3.1 Sampling design........................................................................................................16
3.1.1 Site selection of relevé plots.............................................................................16
3.1.2 Site selection of gap plots.................................................................................19
3.1.3 Plot design of relevé and gap plots ...................................................................19
3.2 Sampling of vegetation data in relevé and gap plots ................................................20
3.2.1 Identification of species....................................................................................20
3.2.2 Sampling of tree layer data...............................................................................21
3.2.3 of herb layer data..............................................................................22
3.2.4 Sampling of data on seedlings and saplings of woody species ........................23
3.3 Sampling of data on environmental parameters in relevé and gap plots ..................23
3.3.1 Soil....................................................................................................................23
i Contents
3.3.2 Microclimate.....................................................................................................24
3.3.3 Fire....................................................................................................................25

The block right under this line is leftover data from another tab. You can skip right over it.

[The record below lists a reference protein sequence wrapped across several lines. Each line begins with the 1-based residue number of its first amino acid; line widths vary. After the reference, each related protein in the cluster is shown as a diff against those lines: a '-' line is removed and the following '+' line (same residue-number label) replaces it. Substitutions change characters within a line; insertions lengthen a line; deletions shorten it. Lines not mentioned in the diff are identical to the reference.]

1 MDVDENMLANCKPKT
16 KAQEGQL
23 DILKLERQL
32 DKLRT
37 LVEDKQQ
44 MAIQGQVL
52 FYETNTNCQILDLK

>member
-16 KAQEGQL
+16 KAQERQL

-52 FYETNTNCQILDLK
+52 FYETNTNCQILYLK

3.3.4 Topographical position.....................................................................................25
3.4 Survey of logging history and intensity....................................................................25
3.5 Data analysis.............................................................................................................26
3.5.1 Tabular comparison of vegetation data.............................................................26
3.5.2 Statistical analysis.............................................................................................26
3.5.2.1 Univariate data analysis................................................................................27
3.5.2.2 Multivariate data analysis.............................................................................28
4 Results..............................................................................................................................32